You Better Watch Out: Artist’s limited-edition Christmas cards feature flaming mall holiday display

A limited edition Christmas card depicting a mall employee trying to extinguish a flaming Christmas tree last month. Photo via Facebook.
A limited edition Christmas card depicting a mall employee trying to extinguish a flaming Christmas tree last month. Photo via Facebook.

As we enter the festive Christmas season, our thoughts naturally turn towards sharing tidings of joy, peace, and good cheer with friends and loved ones — and nothing says “joy, peace, and good cheer” quite like a Christmas card depicting a Hong Kong mall employee frantically trying to extinguish an enormous flaming Christmas tree.

The cards are the work of local artist Cheng Ting Ting, and feature the burning four-story Christmas tree that was set alight by a protester’s petrol bomb at the Festival Walk shopping mall last month in apparent retribution for the mall allowing police to make arrests on its premises. (The incident likely played a factor in a reported downturn in spending on holiday decorations in the city’s malls this year.)

https://twitter.com/reuterspictures/status/1195146396061589504

The cards also feature reworked, protest-related lyrics to the classic Christmas Carol “Santa Claus is Coming To Town.”

You’d better watch out
You’d better not die
Better stay in
I’m telling you why
Carrie Lam is coming to town.

She’s making a list
Xi’s checking it twice
Gonna find out who’s naughty or nice
Carrie Lam is coming to town.

https://www.facebook.com/9tingting9/posts/10157577250049651

 

In a Facebook post, the artist explained that she got the idea of creating the limited-edition cards after seeing the image circulating online, along with other posts featuring the reimagined lyrics.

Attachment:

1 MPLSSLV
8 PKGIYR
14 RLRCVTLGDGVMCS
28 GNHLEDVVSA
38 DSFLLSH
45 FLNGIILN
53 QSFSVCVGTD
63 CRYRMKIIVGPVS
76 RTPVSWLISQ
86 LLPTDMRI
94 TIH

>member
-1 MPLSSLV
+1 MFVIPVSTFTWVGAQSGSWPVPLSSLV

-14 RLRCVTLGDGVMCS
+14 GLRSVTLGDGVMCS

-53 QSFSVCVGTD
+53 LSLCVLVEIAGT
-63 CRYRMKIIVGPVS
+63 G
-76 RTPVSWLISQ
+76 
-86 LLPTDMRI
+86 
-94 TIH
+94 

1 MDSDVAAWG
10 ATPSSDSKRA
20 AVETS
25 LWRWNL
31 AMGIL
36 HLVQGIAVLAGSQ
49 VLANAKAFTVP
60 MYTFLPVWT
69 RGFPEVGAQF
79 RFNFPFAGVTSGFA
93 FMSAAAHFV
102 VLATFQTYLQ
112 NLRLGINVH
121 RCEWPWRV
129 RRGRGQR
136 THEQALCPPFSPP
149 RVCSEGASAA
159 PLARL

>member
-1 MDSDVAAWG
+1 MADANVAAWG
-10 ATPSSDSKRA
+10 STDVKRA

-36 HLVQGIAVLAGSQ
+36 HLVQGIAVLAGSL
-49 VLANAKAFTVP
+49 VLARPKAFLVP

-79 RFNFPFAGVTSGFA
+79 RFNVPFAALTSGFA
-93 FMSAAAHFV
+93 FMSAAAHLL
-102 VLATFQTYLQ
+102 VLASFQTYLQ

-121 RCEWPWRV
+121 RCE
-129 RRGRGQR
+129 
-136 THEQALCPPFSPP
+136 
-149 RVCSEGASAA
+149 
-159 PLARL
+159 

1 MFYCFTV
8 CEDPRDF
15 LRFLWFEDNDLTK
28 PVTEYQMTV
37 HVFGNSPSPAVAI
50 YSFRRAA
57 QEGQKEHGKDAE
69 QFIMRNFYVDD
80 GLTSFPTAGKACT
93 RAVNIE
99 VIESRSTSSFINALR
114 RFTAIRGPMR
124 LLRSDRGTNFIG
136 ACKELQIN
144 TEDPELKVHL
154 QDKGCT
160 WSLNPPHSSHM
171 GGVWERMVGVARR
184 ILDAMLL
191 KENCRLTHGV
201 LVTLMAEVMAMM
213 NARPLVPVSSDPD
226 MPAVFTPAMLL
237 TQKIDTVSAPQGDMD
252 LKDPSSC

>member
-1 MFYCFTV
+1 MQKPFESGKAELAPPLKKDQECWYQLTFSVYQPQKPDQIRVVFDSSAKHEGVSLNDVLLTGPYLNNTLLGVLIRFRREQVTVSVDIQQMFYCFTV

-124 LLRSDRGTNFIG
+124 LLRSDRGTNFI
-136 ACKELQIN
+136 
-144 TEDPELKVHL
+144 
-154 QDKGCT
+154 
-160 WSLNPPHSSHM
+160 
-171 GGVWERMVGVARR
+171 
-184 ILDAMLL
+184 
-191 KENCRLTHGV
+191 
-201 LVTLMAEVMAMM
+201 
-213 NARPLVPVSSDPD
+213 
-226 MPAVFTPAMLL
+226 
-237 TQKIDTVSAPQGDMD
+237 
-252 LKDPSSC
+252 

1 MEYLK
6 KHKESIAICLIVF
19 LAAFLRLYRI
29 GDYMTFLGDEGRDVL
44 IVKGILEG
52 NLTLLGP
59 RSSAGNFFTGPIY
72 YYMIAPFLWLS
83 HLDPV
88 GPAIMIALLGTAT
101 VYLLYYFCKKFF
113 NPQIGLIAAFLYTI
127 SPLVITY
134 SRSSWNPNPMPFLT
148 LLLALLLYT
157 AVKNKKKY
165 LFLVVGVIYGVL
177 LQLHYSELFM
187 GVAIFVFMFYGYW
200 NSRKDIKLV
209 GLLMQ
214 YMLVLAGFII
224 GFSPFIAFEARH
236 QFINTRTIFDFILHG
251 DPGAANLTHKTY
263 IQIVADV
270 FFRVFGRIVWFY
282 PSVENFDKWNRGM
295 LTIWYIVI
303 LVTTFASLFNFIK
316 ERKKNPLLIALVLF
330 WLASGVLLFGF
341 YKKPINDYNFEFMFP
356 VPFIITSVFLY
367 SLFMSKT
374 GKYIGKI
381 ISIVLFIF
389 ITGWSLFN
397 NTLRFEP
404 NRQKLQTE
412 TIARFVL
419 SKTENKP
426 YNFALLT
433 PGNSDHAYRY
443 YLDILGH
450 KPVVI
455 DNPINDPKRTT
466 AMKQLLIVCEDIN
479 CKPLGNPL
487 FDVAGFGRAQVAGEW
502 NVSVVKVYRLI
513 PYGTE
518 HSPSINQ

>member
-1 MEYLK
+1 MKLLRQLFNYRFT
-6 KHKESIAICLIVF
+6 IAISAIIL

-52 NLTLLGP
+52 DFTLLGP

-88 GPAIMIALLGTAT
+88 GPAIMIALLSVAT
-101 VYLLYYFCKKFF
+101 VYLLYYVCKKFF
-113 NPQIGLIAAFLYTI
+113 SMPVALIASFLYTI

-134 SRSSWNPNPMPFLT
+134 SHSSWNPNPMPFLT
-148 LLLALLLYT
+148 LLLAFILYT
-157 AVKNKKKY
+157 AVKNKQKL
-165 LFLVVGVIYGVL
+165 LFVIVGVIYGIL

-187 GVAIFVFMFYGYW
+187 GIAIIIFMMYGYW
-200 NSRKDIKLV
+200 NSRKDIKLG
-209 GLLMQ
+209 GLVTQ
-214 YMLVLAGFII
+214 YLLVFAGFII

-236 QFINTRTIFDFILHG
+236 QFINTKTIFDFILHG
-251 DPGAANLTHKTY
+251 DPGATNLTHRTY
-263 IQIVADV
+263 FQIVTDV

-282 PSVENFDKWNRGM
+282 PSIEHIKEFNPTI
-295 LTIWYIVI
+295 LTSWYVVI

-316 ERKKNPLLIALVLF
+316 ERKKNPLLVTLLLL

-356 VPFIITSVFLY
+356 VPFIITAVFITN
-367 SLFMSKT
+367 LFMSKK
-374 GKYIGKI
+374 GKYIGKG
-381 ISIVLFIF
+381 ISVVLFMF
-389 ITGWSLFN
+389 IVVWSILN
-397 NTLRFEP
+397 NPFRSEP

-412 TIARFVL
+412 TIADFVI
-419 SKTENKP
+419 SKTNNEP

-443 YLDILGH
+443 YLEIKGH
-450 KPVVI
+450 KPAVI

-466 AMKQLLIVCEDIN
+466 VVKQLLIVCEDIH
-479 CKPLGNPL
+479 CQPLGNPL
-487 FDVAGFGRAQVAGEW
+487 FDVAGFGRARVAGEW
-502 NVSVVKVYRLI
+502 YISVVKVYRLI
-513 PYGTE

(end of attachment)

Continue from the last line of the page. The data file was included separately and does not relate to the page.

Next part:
“Give me chicken and I’ll give you soy sauce,” Cheng wrote, using a Cantonese saying for an unequal, but still mutually beneficial exchange, adding, “give me money and I’ll gift you a card.”

She also noted in a post that the seeming futility of the man attempting put out the gigantic conflagration with a tiny hose was an apt metaphor for the Hong Kong government’s efforts to deal with the long-running protests.

Cheng told Stand News that the card was intended to attract a Western crowd, and to let them know that they too can contribute to Hong Kong’s protest movement.

To snag one the cards — which aren’t exactly available down at your local greeting card shop — you gotta jump through a few extra hoops.

First, you need to make a donation to FREEHKUSA, an organization supporting the protest movement whose proceeds go towards buying gear and supplies for frontline protesters. Black and white prints require a donation of at least HK$225 (about US$28), while color ones require a donation of at least HK$525 (about $65 USD).

Once you’ve made your donation, take a screenshot the receipt and send it to the artist via email, Twitter, or Facebook, and the card will be sent your way.


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